Losing It! With April Davis- Week 1

By: April Davis
By: April Davis

Have you ever watched The Biggest Loser and thought they're losing 5-10 pounds a week, so why is it so hard for some of us to lose just 10 pounds (not 50 or 100) and keep it off? For some there are health issues, others can't seem to find the time, and others just aren't ready. I have always been active and had a setback recently, but I'm ready to commit to being a healthier weight after a recent physical showed I am on the borderline of being overweight! I'm healthy and nothing is stopping me now from starting a weight loss program. Make sure you speak to a doctor before you join me, but I hope you do for my next three weeks of Losing It!

I headed to In Tone Fitness in Greenville for my first real workout in months..

"So I am putting my health in your hands," I said to Mike Vann, owner of In-Tone Fitness and my trainer for the next 4 weeks. "So where do we get started?"

"We get started by taking your weight first," said Mike.

I stepped on the scale, and I won't tell you the number, but it is not great. After some measuring, squeezing, and calculating, Mike told me I need to lose about 15 pounds and get my body fat down to about 25-percent to be in an ideal range for my age. I'm in my 30's now, and I feel like it's a lot harder to lose weight, but is it all in my head?

So I asked Mike: "When you get older is it harder to lose weight?"

"April, yes it tends to be. Don't you wish you were in your 20s again? You never had to work out. All you had to do was go here, go there and never worry about it too much. As you get in the your 30s, and 40s especially, your metabolism tends to slow down."

Plus, since I have been an athlete or active most my life Mike says I've reached a plateau.

"You want to lose 10-15 pounds. It's a lot harder for you especially if you've been working out for a while. What you've done is reach what we call a plateau, and the way to overcome a plateau is to try different types of exercises," said Mike.

His advice: start slow and try new things.

"Make sure you're doing the exercises right. Condition your body first. Cause you can't run a marathon in one day. Give it a few weeks and once your body gets used to the exercises then you can kick it up a notch," said Mike.

So it was time to get started with my first workout in a while. I squatted, swung, kicked, and tortured myself for about 45 minutes with lots of new exercises I've never tried. Then we finished up with cardio making sure I was at my optimal heart rate. I asked Mike why The Biggest Loser contestants lost so much weight so quick and he said they have more weight percentage-wise to lose.

"ACSM, the American College of Sports Medicine, it's what all personal trainers go by- recommends that you only lose 1-2 pounds a week. So realistically, losing 10 pounds in a week, that's really not realistic," said Mike.

People on The Biggest Loser have trainers and nutritionists too and don't have the stress of everyday life- leaving their families and jobs for the show, but Mike says it's best to never become obese.

"If you are 20, 30, 40, 50, 60 pounds overweight you're more prone to diabetes, osteoporosis."

That's a good reminder for me to get back to a healthy weight, one step at a time.

I have learned this is hard work. Tracking my exercise and what I eat everyday including caloric, protein, carbohydrates, and fat intake takes time and discipline. You'll be amazed at the amount of calories you consume in a day if you aren't writing it down. I am eating about 1500 calories a day with 135 grams of protein, 150 grams of carbs, and no more than 50 grams of fat a day. Next week I'll take you with me grocery shopping with a nutritionist. We'll be answering questions you've posted on Facebook or witn.com. Post your questions now in comments on this story. If you want to lose weight and need inspiration, you can watch The Biggest Loser Tuesday nights at 8:00pm on WITN.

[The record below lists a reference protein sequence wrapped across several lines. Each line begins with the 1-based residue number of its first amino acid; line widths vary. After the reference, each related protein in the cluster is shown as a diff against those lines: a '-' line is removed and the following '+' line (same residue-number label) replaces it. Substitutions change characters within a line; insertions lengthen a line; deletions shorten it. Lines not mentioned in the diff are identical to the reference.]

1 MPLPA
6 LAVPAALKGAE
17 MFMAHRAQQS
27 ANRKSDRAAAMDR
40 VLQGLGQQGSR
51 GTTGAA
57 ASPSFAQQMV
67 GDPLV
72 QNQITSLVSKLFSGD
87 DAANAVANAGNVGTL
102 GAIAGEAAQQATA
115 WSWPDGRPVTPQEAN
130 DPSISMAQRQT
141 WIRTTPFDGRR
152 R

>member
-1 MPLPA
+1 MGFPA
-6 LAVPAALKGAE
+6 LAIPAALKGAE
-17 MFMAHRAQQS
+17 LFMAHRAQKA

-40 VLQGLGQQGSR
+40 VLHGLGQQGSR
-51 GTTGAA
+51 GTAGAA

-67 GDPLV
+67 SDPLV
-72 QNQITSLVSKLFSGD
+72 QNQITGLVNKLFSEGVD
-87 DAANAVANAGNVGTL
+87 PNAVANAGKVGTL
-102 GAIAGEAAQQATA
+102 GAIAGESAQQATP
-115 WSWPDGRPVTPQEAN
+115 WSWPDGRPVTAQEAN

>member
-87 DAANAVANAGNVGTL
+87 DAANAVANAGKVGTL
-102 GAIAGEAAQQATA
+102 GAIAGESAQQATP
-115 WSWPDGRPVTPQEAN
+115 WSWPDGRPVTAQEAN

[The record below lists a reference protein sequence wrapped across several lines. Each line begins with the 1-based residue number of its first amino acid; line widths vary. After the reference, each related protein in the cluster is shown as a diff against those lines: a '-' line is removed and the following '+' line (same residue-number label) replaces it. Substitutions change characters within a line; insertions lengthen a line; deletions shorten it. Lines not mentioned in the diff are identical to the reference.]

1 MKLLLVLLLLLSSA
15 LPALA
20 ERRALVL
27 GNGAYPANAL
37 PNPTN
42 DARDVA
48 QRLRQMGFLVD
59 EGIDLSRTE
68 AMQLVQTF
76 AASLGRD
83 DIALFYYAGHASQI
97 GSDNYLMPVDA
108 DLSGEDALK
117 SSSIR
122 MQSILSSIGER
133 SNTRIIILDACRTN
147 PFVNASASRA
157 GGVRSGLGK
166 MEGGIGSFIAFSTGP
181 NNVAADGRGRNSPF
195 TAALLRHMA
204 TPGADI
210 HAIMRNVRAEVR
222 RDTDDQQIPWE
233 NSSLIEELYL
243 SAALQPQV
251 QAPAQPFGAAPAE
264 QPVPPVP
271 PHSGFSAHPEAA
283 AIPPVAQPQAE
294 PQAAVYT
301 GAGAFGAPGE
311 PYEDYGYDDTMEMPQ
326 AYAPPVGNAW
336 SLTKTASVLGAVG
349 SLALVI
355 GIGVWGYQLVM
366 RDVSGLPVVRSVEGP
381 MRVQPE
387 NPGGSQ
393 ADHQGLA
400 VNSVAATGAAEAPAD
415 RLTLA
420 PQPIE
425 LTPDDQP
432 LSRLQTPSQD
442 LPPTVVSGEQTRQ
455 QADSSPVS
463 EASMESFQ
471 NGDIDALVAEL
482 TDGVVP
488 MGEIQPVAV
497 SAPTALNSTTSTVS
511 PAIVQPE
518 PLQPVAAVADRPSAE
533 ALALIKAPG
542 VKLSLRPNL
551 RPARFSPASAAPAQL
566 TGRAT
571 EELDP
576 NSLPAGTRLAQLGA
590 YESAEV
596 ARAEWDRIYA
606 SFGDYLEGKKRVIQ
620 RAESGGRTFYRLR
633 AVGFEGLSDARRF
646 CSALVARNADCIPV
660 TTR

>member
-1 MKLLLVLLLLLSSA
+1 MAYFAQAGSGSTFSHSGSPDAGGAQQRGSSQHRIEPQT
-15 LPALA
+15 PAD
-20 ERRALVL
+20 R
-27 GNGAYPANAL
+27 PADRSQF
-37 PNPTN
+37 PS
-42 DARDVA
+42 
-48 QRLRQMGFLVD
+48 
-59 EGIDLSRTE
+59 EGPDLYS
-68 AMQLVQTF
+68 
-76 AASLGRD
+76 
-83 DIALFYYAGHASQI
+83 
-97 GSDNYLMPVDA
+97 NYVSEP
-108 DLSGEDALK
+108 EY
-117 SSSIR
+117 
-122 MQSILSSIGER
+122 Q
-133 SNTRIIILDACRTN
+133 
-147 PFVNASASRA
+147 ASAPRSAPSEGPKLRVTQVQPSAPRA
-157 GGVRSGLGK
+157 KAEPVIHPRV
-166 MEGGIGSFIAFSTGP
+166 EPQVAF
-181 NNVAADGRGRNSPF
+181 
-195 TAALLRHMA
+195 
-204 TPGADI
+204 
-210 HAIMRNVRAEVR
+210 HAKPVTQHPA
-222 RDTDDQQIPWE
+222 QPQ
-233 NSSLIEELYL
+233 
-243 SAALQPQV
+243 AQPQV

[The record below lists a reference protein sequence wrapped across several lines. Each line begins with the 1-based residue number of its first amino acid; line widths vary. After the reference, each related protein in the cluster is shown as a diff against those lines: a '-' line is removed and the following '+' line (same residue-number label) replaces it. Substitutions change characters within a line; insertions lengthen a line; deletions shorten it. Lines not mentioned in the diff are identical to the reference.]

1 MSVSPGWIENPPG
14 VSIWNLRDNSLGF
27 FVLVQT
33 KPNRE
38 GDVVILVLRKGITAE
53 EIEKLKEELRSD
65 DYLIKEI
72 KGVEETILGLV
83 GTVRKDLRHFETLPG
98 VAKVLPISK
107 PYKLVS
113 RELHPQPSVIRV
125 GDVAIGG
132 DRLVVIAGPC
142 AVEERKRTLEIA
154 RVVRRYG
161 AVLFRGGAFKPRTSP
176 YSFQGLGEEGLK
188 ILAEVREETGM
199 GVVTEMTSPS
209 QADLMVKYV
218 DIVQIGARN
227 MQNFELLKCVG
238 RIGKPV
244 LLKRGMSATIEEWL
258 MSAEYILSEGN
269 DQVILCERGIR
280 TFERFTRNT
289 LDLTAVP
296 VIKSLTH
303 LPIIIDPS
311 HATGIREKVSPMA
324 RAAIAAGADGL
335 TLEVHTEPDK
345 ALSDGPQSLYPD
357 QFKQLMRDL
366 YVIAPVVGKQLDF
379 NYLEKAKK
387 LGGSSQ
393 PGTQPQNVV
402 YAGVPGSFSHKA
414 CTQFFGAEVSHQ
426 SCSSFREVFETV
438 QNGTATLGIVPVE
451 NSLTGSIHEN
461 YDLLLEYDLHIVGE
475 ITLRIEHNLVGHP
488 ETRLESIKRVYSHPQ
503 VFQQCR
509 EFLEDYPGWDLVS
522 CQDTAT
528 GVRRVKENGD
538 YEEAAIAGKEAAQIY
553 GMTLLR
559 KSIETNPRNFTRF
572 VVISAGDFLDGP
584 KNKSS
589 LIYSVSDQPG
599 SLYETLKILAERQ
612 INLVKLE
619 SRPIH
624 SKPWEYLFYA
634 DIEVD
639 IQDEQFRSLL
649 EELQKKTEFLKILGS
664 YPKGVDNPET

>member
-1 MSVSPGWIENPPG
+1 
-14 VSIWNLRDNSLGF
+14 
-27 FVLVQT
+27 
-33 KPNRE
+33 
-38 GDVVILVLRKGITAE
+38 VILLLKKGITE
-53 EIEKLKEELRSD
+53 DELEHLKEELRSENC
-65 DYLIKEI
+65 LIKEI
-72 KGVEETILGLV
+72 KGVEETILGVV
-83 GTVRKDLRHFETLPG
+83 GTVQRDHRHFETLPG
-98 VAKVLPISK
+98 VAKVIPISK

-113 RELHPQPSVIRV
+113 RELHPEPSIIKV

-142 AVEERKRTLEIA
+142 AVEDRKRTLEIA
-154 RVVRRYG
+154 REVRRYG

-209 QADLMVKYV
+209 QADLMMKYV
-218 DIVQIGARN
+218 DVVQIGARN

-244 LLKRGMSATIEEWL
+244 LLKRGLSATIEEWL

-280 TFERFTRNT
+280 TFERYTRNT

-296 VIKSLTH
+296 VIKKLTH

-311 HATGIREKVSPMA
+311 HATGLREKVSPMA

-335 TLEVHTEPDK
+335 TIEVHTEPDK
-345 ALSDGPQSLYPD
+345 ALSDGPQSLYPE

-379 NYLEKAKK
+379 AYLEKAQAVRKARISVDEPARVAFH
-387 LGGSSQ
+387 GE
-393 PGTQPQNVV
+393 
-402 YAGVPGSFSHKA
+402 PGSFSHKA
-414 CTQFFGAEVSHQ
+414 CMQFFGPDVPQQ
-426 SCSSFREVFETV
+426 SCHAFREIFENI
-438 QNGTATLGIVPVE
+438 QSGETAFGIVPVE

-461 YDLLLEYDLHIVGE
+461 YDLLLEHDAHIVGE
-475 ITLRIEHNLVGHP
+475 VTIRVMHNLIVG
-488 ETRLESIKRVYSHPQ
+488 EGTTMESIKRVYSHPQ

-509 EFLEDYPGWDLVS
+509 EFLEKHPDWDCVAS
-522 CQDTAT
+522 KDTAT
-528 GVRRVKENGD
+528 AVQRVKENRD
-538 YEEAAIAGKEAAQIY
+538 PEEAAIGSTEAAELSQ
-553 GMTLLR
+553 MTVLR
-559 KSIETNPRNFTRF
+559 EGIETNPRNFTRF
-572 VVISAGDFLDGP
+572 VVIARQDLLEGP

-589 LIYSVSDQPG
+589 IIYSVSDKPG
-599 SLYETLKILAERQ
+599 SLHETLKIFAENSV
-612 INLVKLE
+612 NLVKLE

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  • by Rob Location: Greenville on Oct 31, 2011 at 05:23 PM
    April, Congrats on starting your journey to becoming a healthier individual. I am interested in knowing why you are ingesting so much protein? The ACSM recommends 0.8 g of protein per kilogram of body weight for the general population or for elite athletes and power lifters (bodybuilders etc) up to 1.7 g protein per kilogram of body-weight. The correlates to about 0.4 grams per pound for average people, and 0.8 grams per pound for power lifters etc. Just a question and again congrats!
    • reply
      by April Davis on Oct 31, 2011 at 06:54 PM in reply to Rob
      Thanks Rob! All I know is I'm supposed to be building muscle, but it is really hard for me to eat that much protein in a day. I have to have 2-3 protein shakes and a couple of chicken breasts a day! It's nuts. I'm interviewing a nutritionist tomorrow and I will ask her about it. Good question!
    • reply
      by April Davis on Nov 2, 2011 at 03:39 PM in reply to Rob
      Rob, when I met with the nutritionist Tuesday, she told me to cut the protein down to 90 grams. Thank goodness! I was having a tough time eating that much protein and keeping under 1500 calories a day! Thanks for asking. Mike thinks he calculated the protein for a man's diet and that's why it was so high. Nutritionist Christie Nicholson also says I can have more carbs- 188 grams a day. That makes me very happy.
  • by Sarah Montol Location: Seattle on Oct 31, 2011 at 02:55 PM
    Most people think they can just starve themselves to lose weight but you can't do that because your body will go into something called starvation mode. What happens is your body will slowly eat itself. If you want to know why you can't starve yourself to lose weight, this article gives a great explanation on it. http://explainlikeakid.blogspot.com/2011/10/why-you-cant-starve-yourself-to-lose.html
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